|Necessary||I & III||Taxonomic research||- Improve understanding of species definition||- Preparation of descriptions, keys, illustrations and collection of specimens that clarify identification of this and other species of willows, and their hybrids|
|Necessary||I, II, III, IV & V||Ecological research|
- Determine the ecological requirements of the species
- Define critical habitat
- Identify limiting factors and natural threats, including climate change
- Description of ecological requirements of the species
- List of limiting factors and natural threats and their actual and potential effect
- Use of ecological data in critical habitat models and analysis of viability of the population
|Necessary||IV & V||Public outreach|
- Survey local communities to determine the attitudes of local populations towards conservation of the species
- Encourage stewardship opportunities and produce education material
- Completion of initial survey
- Involvement of residents in stewardship initiatives
|Necessary||I, II & III||Compliance to regulations||- Work to ensure compliance to protection measures under the Endangered Species Act and the Wilderness and Ecological Reserves Act (e.g. training of conservation officers and public information)|
- Training of local conservation officers in the recognition of the species and its habitat
- Involvement of all relevant government departments
- Public awareness regarding the acts and attached regulations
- Frequent and regular of visits by compliance officers to the area
- Determine genetic diversity within and between populations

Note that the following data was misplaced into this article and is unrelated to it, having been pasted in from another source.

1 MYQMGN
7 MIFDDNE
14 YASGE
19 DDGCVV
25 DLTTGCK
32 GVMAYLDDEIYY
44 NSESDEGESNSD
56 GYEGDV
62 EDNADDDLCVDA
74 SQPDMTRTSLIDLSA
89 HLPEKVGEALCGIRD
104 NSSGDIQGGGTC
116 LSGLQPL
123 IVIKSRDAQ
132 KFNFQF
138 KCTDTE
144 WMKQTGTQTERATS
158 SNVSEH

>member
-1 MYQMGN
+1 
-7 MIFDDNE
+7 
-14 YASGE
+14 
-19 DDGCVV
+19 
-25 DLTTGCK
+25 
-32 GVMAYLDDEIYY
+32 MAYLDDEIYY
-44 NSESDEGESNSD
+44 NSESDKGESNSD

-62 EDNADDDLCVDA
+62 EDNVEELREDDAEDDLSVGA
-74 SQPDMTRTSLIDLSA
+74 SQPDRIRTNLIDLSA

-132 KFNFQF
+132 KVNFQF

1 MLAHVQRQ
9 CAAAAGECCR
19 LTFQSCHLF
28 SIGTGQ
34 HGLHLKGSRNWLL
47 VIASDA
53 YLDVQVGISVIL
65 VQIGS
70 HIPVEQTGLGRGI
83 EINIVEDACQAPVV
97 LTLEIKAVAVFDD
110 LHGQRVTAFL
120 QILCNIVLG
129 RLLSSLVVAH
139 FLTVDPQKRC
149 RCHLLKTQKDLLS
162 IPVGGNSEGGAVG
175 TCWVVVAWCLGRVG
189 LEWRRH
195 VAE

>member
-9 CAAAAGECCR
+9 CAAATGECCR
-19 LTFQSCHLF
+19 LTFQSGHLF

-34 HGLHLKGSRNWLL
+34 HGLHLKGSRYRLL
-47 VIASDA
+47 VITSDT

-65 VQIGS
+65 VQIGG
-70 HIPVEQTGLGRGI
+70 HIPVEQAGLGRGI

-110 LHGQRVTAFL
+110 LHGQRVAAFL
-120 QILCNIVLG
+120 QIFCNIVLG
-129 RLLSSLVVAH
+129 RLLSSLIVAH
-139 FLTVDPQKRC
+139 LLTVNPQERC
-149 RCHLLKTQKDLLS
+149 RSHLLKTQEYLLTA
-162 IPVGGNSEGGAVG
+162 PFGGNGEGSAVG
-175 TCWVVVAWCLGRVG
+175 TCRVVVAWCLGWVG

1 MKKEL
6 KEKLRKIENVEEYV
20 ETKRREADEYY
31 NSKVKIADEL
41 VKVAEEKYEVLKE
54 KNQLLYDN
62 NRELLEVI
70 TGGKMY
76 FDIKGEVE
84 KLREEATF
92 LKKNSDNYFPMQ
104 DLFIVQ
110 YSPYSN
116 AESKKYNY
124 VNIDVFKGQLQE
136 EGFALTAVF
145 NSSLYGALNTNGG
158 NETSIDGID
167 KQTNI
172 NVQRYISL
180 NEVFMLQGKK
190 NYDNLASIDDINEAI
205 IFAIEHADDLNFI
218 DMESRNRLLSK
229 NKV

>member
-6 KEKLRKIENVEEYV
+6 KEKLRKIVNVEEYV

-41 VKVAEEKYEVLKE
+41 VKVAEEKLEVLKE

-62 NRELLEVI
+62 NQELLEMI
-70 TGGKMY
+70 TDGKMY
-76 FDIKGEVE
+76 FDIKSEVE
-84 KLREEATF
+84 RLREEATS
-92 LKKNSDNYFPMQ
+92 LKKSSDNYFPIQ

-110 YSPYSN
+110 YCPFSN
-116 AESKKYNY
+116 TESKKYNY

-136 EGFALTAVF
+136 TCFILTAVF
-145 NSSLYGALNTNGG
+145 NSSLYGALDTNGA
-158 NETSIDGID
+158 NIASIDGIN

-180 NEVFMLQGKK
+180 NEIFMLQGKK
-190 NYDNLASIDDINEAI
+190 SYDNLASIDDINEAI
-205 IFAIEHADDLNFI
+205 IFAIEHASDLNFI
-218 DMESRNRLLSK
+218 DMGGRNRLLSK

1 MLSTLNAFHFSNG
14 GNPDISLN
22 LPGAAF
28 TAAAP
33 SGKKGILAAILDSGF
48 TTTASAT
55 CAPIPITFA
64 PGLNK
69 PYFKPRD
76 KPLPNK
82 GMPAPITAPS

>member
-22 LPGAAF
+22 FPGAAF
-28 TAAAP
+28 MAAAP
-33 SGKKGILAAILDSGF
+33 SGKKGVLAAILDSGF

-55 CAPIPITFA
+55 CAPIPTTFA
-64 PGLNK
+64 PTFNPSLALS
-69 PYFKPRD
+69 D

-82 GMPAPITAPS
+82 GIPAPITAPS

- Determine breeding system
- Description of genetic variability within and between populations
- Description of breeding system
|Beneficial||I, IV & V||Ex-situ conservation|
- Establish an ex-situ collection of living plants and a tissue bank
- Develop techniques for cultivation and re-introduction if ever necessary
- Existence of an ex-situ collection of living plants and a tissue bank representative of genetic diversity observed in wild population
- Description of techniques required for cultivation and re-introduction of the species
|Beneficial||III, IV & V||Restoration||- Identify and restore disturbed areas within the range with the aim of improving the aesthetic value of the landscape|
- List of disturbed areas within the range
- Elaboration and completion of a restoration plan
13. Ecological and Technical Feasibility of Species Recovery
As discussed above, the Barrens Willow will always remain rare and its survival is dependent upon the removal or mitigation of anthropogenic threats. Commercial exploitation and other development of the limestone barrens can be limited through internal cooperation among governmental agencies responsible for resource management. On the other hand, global warming, which may prove to be a significant anthropogenic threat, would be very difficult to address at a regional scale. It is beyond the scope of this recovery strategy.
Highest priority actions for recovery of this species consist of surveys, monitoring and habitat protection. Other important steps include demographic, taxonomic and ecological research, public outreach and compliance to regulations. Surveys, ecological research and habitat protection for the limestone barrens are already under way as part of recovery efforts for Long’s and Fernald’s Braya (Hermanutz et al. 2002). The same is true for public outreach, under the auspices of the Limestone Barrens Habitat Stewardship Program.